Another veteran player has been sent home while their team searches for a trade partner ... and once again, the Nets are seen as a possible landing spot the result of a trade deadline deal or a buyout.
The Rockets, losers of 14 straight, have agreed to let P.J. Tucker, their 35-year-old defensive specialist, leave the team after he balked at playing Thursday night, irked that he still hasn’t been traded. Like Blake Griffin, who joined the Nets after a Pistons buyout this week, Cleveland’s Andre Drummond and San Antonio’s LaMarcus Aldridge, the decision to deactivate him seems mutual. (In addition to those players, another possible buyout candidate —J.J. Redick — isn’t playing because of injury.)
Adrian Wojnarowski reports that the Rockets have been in “concurrent trade discussions” with several teams including Brooklyn.
The Rockets have had several concurrent trade discussions with teams in recent weeks involving Tucker, talks that are expected to result in a deal for Tucker prior to the March 25 trade deadline, sources said.
However, Woj also said that the Rockets, as they did with James Harden, are playing hardball and potential partners haven’t been willing to go along.
So far, the Rockets’ preference for a young, productive rotation player in trade talks has been a sticking point with teams, which haven’t been willing to part with that kind of an asset for a 35-year-old on an expiring contract, sources said.
Jonathan Feigen of the Houston Rockets similarly reports Friday that the Rockets aren’t interested in draft picks.
The Rockets have sought a young player for Tucker, rather than to only collect draft picks, two individuals with the team’s thinking said.
Meanwhile, Kevin O’Connor of The Ringer is even more explicit. In the comments on his analysis of Blake Griffin’s addition Thursday, O’Connor says the Nets “want Tucker.”
League sources say the Nets aren’t done making moves to bolster the defense—they want PJ Tucker!—so we’ll wait to do a deep dive of the Brooklyn defense closer to the playoffs once the roster is locked in. As is, I think the Nets have way more options and flexibility than they get credit for, which will be most valuable in a postseason series.
Tucker makes a little less than $8 million this year, the last on a four-year deal. Any Nets deal would almost certainly have to include Spencer Dinwiddie who is nearly a decade younger and makes $11.5 million. He is, of course, rehabbing from a partially torn ACL in L.A., hoping to rejoin the team.
Brooklyn’s interest in the 6’5” wing defender and small-ball center is not new. Earlier in the month, Woj, Shams Charania, Stephen A. Smith, Bill Simmons and Jackie MacMullan all reported on the interest. It almost seems preordained.
Tucker has multiple connections to the Nets. He played with Harden under then Rockets head coach —and now Nets assistant — Mike D’antoni for three years, starting every game since February 2018. Tucker and Jeff Green were also teammates last season in the “bubble.”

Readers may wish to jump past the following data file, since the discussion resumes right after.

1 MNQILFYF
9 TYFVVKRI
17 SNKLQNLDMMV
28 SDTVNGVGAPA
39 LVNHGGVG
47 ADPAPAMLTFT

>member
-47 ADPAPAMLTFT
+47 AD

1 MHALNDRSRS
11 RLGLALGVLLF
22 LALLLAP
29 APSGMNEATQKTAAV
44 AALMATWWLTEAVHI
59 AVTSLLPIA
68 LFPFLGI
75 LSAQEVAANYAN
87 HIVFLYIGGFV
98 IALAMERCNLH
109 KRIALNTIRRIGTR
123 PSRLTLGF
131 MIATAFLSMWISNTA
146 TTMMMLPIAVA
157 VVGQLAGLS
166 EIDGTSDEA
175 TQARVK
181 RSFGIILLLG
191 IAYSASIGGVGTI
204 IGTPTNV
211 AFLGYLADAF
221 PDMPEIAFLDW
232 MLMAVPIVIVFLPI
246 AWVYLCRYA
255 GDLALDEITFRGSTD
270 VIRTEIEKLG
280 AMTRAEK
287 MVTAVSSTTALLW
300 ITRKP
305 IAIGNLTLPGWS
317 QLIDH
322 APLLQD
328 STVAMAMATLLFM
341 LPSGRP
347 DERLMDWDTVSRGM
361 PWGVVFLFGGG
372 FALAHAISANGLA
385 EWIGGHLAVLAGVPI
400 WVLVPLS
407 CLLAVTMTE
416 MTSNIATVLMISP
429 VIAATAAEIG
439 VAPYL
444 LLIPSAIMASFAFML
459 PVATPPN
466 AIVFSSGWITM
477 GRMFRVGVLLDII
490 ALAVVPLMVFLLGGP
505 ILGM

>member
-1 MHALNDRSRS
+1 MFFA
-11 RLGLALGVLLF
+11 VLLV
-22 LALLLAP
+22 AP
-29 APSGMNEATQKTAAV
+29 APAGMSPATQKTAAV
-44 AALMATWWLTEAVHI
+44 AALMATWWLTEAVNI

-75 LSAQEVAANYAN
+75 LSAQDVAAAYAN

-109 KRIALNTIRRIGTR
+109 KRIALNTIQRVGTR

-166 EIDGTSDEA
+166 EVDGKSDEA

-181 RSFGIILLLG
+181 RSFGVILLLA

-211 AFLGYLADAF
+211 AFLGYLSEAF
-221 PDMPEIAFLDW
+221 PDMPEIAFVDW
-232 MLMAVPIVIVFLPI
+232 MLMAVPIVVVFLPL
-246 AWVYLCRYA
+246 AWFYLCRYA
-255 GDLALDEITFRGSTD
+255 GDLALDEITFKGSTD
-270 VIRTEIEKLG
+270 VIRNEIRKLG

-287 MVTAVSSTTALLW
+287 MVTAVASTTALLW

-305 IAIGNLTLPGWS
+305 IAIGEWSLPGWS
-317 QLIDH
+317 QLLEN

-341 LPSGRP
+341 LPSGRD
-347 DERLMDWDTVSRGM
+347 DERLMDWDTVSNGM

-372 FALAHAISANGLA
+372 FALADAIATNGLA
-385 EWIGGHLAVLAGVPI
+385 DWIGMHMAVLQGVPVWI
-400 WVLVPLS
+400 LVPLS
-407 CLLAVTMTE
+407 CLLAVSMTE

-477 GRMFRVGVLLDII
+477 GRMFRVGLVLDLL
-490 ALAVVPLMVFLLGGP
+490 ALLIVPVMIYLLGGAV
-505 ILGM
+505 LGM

However, not everyone believes that Tucker can be the productive player he once was.
MacMullan said on Simmons’ podcast on March 1 that she did some digging on Tucker around the NBA and half the people she asked said they were bullish on what he could add to a team while the other half said he’s “cooked.”
“So one of my colleagues said to me, “PJ Tucker is cooked. He’s done.’ So I started asking around. and it’s pretty split. Again, last couple of days, I talked to people who think, ‘No, no, he’s going to be okay. You just have to utilize him better. use his minutes. He can’t play 30 minutes a game anymore. Don’t ask him to do that. Don’t ask him to guard centers every minute of every game.‘ Then some other guys said to me, ‘I don’t know.”
She asked Simmons what he thought, offering a balanced assessment with a Nets twist. said Simmons, “35 years old. Looks done. but season from hell. Feels like you could rejuvenate him pretty quickly. If he went to the Nets, I feel he’d be back in a week.”
The rejuvenation aspect, of course, played a big role in the Nets decision to sign Griffin after two injury-racked seasons in Detroit. For the season, Tucker is averaging 4.4 points and 4.0 rebounds with a career-low shooting line of 37/31/78 but his defense remains solid, if in short spurts than in the past.
What about the possibility of a buyout? Unlike Griffin, Drummond and Aldridge, Tucker’s salary is not so onerous that a deal is near impossible. It seems likely that one of the teams Houston GM Rafael Stone has spoken with will eventually pull the trigger, probably closer to the March 25 trade deadline.
- P.J. Tucker not expected to return to Houston Rockets; frustrated he hasn’t been traded, sources say - Adrian Wojnarowski - ESPN
- P.J. Tucker’s time with Rockets likely over - Jonathan Feigen - Houston Chronicle